Brent Bozell

The warped individual who created this game is most proud of himself. He told the Rocky Mountain News that he attended a different Colorado high school at the time, and he wanted to make something "profoundly unique and confrontational," which he has certainly achieved. He also professes some admiration for the murderers. They were "at times, very thoughtful, sensitive, and intelligent young men." It was "empowering to see two oppressed, marginalized kids rise up." He then says this could be oversimplified, since he claims he made the game to spur "inquiry and civil discourse."

The sicko also thinks the game is "innately comedic," due to its extremely simplistic, low-tech graphics, making a violent school shooting into a "game with tiny, cartoonish sprites ... that make firing a TEC-9 feel like casting a magic spell." It "parodies video games."

His nihilism comes through as he denounces "platitudes and panaceas" about why it happened and how it can be prevented from happening again. Harris and Klebold were "canaries in the mine ... precursors to the collapse of modern civilization." "Society," he complains, "has a powerful self-preservation meme [cultural tradition] and most people are incurably affected by it. Thankfully, I'm not -- hence, the game."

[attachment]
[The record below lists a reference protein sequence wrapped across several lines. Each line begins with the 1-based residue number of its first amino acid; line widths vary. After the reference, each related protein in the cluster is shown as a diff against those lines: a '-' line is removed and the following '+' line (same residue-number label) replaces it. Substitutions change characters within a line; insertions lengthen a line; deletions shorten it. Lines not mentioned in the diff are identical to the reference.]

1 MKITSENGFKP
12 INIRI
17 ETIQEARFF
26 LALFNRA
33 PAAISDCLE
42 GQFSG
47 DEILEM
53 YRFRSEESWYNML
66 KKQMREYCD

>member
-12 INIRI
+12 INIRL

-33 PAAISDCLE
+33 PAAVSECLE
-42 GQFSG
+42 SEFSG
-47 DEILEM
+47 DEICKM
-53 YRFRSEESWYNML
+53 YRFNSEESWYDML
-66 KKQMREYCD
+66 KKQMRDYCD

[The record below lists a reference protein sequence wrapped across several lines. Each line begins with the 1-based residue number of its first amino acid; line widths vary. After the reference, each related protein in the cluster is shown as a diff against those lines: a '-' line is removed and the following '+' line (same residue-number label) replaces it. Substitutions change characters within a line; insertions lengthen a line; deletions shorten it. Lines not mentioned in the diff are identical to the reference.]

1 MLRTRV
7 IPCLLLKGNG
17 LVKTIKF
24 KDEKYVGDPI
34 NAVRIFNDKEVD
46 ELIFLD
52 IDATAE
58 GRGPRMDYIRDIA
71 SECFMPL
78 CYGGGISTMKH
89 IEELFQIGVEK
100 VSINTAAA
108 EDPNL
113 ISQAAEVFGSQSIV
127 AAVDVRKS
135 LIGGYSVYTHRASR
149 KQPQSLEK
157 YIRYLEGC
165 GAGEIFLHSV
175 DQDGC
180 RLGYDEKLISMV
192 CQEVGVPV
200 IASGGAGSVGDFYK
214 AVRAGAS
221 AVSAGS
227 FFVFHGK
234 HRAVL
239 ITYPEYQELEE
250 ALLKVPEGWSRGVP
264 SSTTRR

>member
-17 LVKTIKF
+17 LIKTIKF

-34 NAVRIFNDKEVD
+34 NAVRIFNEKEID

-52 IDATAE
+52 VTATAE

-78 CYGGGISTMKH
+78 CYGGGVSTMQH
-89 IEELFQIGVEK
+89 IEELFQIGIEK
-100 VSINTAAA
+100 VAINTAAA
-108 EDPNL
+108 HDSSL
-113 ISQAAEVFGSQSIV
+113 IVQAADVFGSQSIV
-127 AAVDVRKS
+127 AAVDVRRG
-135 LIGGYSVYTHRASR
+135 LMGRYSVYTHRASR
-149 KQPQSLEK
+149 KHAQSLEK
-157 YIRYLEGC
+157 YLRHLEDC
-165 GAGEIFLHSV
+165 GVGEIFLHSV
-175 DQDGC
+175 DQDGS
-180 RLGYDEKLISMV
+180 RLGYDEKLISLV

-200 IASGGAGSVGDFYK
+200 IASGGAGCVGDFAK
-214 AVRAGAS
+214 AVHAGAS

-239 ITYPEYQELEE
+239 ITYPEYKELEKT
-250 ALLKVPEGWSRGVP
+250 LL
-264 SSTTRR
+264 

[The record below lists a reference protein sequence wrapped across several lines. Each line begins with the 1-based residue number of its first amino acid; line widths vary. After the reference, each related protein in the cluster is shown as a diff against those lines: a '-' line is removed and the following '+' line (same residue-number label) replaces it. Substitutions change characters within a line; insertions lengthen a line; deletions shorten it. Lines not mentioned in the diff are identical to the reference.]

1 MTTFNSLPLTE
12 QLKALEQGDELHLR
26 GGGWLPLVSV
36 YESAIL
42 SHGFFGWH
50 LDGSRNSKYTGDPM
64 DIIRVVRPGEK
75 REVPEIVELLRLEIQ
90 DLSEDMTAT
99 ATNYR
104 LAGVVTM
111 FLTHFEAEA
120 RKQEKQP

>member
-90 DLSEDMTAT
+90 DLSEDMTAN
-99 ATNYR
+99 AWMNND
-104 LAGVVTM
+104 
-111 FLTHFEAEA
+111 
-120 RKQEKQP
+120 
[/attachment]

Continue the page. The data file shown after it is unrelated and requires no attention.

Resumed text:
Our inventor is also a pompous hypocrite and a coward. Contrary to his claims, he is affected enough by a self-preservation streak that he insists on hiding behind the veil of anonymity.

Sadly, this genius has allies among video-game enthusiasts. Ian Bogost, a professor at Georgia Tech who specializes in video-game criticism, is ecstatic about re-enacting Columbine. "I think the effort is brave, sophisticated, and worthy of praise from those of us interested in video games with an agenda," he declares. The game isn't fun, but it's challenging, he writes, "conceptually difficult. We need more of that." But the game doesn't reward you for putting your gun down and going home. It rewards you and calls you brave for killing innocent teenagers. Why Georgia Tech hasn't fired this idiot is a disgraceful mystery.

It's stories like this that underline why states are cracking down on the sale of violent video games to minors. Violent video game legislation has passed in Michigan, Illinois and California, and is being considered in many states including Missouri, Kansas, and Minnesota as well as at the federal level.

But the players of "Super Columbine RPG" don't need an ID to prove they're adults. Any child can just download this sick game, free of charge, in the privacy of his own disturbed world.

Brent Bozell

Founder and President of the Media Research Center, Brent Bozell runs the largest media watchdog organization in America.
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